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Pull Up A Chair…

cathedralfalls.jpgWe are finally getting some rain.  The ground had gotten so parched that it was beginning to crack, and our lawn crunched under the paws of our miniature dachshund every time she went out to “water” it.  My perennials had weathered the dry spell, for the most part, but I’ve worn a path around them lugging the watering can from the sink out to the yard and back again.

West Virginia in the summer is such a beautiful place — almost heaven, even despite the humidity and the evil squirrel that just launched itself onto my birdfeeder for the third time this morning.  (Little pig…he’s getting chubby.)

The rain has been soaking, drop by needed drop, back into the ground for the last couple of days, and you can almost see the flowers straining up for the next one before it hits.   We have family visiting from out West — my in-laws — and they can’t believe how green everything is here.  I look around and think to myself that this is the driest, crunchiest summer that I can recall in quite a while.

Funny how that sort of thing is relative, isn’t it?

Speaking of relatives, we spent some time out with the folks, The Peanut, and our nephew yesterday, having a late lunch and then a fun visit to the bookstore (ate at Cheddars, and then hung out with books in the Pooh Bear reading area, at the Barnes and Noble in Morgantown, for the local crowd) after a driving tour through the University to show our nephew how it looked.  I picked up some fun mysteries for my mother-in-law by an author named M.C. Beaton — having read a few of the Agatha Raisin and Haimish McBeth books in the past, I thought she’d get a kick out of the snarky humor.  They are great quick reads that make you laugh out loud, and I love them as little mental diversions for a couple of hours and a pot of tea’s worth of reading.  (You can’t always be reading Proust, now can you?)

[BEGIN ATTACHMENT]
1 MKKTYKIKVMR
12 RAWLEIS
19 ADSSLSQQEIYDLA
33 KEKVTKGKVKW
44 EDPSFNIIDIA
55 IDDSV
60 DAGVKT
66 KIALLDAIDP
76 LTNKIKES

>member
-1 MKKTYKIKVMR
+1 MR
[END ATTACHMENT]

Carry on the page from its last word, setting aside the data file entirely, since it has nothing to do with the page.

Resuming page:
And that got me thinking about what sorts of trashy or “beach reads” or what have you books that everyone else is probably reading and enjoying this summer — but might be too worried about folks thinking less of them for it.  Once on the blog, I mentioned that I like watching Love, Actually, as a sort of diversion movie when I’m feeling blue and need a giggle — I really do love it, actually — and someone dressed me down in the comments as having pedestrian film tastes and vowed never to read the blog again as a result.

Well, screw that, I say. 

It’s trash day, kiddos.  What movies are your secret faves — you know you’ve been dying to share your cult addiction to something.  How about books or authors?  (I know someone out there has a Danielle Steele book in their tote bag…admit it!)  Or music?  Dish, spill, do tell.  Come out of reading mode and introduce yourself in the comments this morning, and share your dirty little escapist reading, watching and listening secrets.  

Me, I’m hoping for more rain today, and a little time to curl up with a wickedly funny little light-reading mystery and a cuppa tea.  It’s been a long week, and I need a diversion — and I thought some of you might need one as well.  Pull up a chair…

(Photo of the Cathedral Falls near Gauley Bridge, West Virginia, via Fred Wolfe.  Lovely shot of a beautiful spot.)

PS — Bob Geiger has some fantastic cartoons this morning.  Don’t miss the animations.  Mweeee heeeee.

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Christy Hardin Smith

Christy Hardin Smith

Christy is a "recovering" attorney, who earned her undergraduate degree at Smith College, in American Studies and Government, concentrating in American Foreign Policy. She then went on to graduate studies at the University of Pennsylvania in the field of political science and international relations/security studies, before attending law school at the College of Law at West Virginia University, where she was Associate Editor of the Law Review. Christy was a partner in her own firm for several years, where she practiced in a number of areas including criminal defense, child abuse and neglect representation, domestic law, civil litigation, and she was an attorney for a small municipality, before switching hats to become a state prosecutor. Christy has extensive trial experience, and has worked for years both in and out of the court system to improve the lives of at risk children.

Email: reddhedd AT firedoglake DOT com